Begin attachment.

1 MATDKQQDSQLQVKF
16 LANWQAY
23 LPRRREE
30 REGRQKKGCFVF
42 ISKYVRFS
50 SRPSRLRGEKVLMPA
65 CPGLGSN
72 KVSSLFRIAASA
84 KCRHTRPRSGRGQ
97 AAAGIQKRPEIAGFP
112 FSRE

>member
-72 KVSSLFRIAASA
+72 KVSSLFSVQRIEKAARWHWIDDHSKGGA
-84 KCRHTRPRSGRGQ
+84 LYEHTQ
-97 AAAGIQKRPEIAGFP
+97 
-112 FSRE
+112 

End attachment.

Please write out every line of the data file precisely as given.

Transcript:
1 MATDKQQDSQLQVKF
16 LANWQAY
23 LPRRREE
30 REGRQKKGCFVF
42 ISKYVRFS
50 SRPSRLRGEKVLMPA
65 CPGLGSN
72 KVSSLFRIAASA
84 KCRHTRPRSGRGQ
97 AAAGIQKRPEIAGFP
112 FSRE

>member
-72 KVSSLFRIAASA
+72 KVSSLFSVQRIEKAARWHWIDDHSKGGA
-84 KCRHTRPRSGRGQ
+84 LYEHTQ
-97 AAAGIQKRPEIAGFP
+97 
-112 FSRE
+112 